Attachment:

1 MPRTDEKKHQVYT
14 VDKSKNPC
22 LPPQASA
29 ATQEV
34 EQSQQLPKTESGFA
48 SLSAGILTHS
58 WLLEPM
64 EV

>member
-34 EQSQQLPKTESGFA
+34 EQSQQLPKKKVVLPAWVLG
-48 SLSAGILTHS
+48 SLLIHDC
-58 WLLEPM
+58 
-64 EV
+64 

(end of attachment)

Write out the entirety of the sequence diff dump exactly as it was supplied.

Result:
1 MPRTDEKKHQVYT
14 VDKSKNPC
22 LPPQASA
29 ATQEV
34 EQSQQLPKTESGFA
48 SLSAGILTHS
58 WLLEPM
64 EV

>member
-34 EQSQQLPKTESGFA
+34 EQSQQLPKKKVVLPAWVLG
-48 SLSAGILTHS
+48 SLLIHDC
-58 WLLEPM
+58 
-64 EV
+64 